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Eight years into the Nebraska State Fair’s run in Grand Island, attendance at the August tradition has now exceeded the final fair in Lincoln.

With a reported attendance of 379,108, the number of fairgoers – which has risen every year since the event moved to central Nebraska – in 2017 was roughly equivalent to one in five Nebraskans. The state fair is nearing the all-time record of 389,171 set in Lincoln 20 years ago.

Whether it’s because of bigger-name acts for concerts, increases in attendance from the Omaha and Lincoln areas or other circumstances, the State Fair’s success at Grand Island’s Fonner Park – and development at its former home in the capital city – has vindicated for both sides its move in 2010.

Moving to Grand Island from Lincoln is increasingly evident as a victory for both cities. Central Nebraska gained a marquee attraction that would draw hundreds of thousands to the Tri-Cities area. Lincoln has revived the former State Fair Park, on prime real estate that sat adjacent to the University of Nebraska-Lincoln, as the Nebraska Innovation Campus.

What makes Nebraska’s success even more impressive is that it created what was essentially an entirely new State Fair in Grand Island. It appears no other state has moved a fair away from its major population centers in decades – and, in less than a decade, attendance at Fonner Park has already exceeded the fair’s farewell to Lincoln and trending toward breaking its all-time record.

Many states have several regional fairs, while others have expos that compete for top billing in their states – including six in Pennsylvania and four apiece in Texas and Washington. Most states with a single fair, including the storied ones in Iowa and Minnesota, have long held them in or around the capital city.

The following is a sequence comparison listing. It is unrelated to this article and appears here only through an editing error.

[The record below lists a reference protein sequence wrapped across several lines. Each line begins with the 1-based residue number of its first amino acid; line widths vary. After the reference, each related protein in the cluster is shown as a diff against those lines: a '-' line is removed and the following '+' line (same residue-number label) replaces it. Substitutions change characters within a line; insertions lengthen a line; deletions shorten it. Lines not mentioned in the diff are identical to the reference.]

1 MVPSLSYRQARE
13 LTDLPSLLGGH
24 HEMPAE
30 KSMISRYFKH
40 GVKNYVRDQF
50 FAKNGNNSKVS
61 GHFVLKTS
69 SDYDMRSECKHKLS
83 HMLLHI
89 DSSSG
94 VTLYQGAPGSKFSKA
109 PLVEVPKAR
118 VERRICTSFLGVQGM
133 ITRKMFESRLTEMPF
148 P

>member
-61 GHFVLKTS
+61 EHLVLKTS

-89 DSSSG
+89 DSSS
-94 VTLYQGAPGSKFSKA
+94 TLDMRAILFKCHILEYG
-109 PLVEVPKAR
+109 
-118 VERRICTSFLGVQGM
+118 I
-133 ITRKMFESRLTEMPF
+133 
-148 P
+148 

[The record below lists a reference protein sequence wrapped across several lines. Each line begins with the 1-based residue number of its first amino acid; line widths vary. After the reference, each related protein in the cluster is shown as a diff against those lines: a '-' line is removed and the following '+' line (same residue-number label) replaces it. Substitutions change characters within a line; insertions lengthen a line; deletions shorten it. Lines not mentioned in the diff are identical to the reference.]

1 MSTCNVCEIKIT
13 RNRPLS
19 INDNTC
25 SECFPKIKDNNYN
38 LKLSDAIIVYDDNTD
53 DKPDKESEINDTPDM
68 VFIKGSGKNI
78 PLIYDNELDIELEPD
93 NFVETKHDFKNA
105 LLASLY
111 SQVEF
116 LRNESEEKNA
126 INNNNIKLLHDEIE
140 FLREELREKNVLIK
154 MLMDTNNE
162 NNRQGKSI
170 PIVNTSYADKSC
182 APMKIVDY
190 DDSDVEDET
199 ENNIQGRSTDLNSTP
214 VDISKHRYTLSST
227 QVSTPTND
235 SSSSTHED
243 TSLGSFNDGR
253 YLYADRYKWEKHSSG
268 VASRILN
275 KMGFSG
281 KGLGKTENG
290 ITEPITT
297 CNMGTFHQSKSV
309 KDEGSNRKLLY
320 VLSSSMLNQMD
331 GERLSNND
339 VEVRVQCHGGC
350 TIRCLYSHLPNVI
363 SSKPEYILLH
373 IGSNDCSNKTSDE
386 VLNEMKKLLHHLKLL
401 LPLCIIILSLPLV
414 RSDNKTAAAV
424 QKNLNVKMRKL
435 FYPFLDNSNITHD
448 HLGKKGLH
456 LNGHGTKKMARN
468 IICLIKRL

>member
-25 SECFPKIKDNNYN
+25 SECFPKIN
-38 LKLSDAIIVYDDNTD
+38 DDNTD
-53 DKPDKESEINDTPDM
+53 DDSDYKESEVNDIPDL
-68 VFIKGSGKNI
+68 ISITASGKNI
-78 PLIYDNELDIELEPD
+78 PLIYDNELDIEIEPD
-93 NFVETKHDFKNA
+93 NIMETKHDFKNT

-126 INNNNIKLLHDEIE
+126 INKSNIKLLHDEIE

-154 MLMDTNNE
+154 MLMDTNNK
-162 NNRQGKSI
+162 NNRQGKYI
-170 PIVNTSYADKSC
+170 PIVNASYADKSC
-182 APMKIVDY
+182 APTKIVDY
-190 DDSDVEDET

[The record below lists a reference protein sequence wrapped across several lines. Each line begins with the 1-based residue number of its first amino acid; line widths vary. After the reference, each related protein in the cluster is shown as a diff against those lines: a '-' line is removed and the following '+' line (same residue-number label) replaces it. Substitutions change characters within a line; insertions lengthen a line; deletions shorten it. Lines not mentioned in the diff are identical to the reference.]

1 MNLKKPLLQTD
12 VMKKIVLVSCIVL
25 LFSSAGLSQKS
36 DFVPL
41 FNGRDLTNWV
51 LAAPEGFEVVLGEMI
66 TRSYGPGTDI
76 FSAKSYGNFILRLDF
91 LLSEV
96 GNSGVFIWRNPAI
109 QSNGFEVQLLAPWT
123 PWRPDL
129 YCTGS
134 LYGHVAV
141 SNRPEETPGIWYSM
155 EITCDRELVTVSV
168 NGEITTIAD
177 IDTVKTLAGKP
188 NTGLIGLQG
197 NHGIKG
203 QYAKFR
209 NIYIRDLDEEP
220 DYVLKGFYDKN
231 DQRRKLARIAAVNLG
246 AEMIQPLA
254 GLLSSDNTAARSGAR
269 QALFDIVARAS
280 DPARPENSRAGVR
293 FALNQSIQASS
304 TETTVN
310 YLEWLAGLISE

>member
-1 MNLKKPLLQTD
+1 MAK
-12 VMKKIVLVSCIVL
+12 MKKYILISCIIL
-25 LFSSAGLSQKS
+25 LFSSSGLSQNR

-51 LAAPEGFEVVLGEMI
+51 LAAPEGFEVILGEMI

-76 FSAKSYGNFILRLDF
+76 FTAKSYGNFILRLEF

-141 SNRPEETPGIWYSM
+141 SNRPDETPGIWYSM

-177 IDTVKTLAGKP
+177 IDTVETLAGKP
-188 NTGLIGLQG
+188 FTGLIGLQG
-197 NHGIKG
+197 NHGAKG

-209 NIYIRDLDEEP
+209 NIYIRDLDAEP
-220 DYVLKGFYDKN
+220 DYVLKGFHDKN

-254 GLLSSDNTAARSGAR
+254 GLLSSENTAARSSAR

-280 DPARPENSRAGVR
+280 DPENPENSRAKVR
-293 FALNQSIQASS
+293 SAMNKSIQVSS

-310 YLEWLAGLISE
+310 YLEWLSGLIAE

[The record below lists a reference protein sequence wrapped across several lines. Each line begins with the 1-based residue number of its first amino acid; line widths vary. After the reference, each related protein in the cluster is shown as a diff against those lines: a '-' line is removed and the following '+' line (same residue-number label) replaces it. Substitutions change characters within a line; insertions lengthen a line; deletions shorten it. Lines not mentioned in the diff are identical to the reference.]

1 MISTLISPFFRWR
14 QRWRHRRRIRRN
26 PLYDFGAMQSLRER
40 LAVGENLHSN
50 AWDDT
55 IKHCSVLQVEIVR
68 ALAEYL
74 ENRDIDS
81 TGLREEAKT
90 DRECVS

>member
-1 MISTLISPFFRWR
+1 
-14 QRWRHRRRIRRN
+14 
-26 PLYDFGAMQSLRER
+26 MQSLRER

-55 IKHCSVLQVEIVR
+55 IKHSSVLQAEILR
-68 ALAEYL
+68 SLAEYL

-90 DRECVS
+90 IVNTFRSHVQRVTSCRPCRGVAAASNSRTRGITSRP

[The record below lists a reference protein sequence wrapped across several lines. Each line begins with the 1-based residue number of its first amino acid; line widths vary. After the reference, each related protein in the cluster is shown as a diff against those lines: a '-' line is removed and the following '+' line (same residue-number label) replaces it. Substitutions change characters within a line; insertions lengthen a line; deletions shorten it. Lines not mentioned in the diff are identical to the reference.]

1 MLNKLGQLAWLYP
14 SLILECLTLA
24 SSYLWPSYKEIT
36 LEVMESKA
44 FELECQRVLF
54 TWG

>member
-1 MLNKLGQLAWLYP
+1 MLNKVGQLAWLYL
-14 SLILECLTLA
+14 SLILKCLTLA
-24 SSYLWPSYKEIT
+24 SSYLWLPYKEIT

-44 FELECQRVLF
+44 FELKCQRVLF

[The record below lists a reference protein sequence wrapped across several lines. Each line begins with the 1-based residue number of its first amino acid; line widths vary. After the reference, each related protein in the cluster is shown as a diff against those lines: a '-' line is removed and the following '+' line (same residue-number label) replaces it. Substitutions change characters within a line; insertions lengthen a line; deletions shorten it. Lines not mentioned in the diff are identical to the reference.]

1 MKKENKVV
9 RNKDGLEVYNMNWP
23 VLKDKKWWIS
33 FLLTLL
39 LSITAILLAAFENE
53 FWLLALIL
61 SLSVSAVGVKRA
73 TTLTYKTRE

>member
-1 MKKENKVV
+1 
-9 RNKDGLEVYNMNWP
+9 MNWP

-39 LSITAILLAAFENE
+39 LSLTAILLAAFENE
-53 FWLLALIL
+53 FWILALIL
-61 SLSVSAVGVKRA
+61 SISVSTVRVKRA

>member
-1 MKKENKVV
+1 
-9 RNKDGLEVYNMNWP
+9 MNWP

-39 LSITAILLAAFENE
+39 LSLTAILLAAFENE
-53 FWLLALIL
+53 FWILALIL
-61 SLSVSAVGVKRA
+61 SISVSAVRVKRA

Of Midwestern states with fairs located away from capital cities or population centers, all have historic roots there. State fairs in Colorado (Pueblo), Kansas (Hutchinson), Missouri (Sedalia), South Dakota (Huron) and Wyoming (Douglas) date back more than a century at their locations. Grand Island and Nebraska represent the absolute outlier, albeit a successful one.

For something to be truly unprecedented is very difficult. But there is no modern-day comparison for the Nebraska State Fair’s relocation to Grand Island – and subsequent rapid growth.

Grand Island has nurtured, nourished and grown the Nebraska State Fair, now its own shining attraction. Lincoln has converted the former fairgrounds into a hub for business and development. Consistent increases in attendance for the former and booming development for the latter has turned the fair’s move into a win-win.

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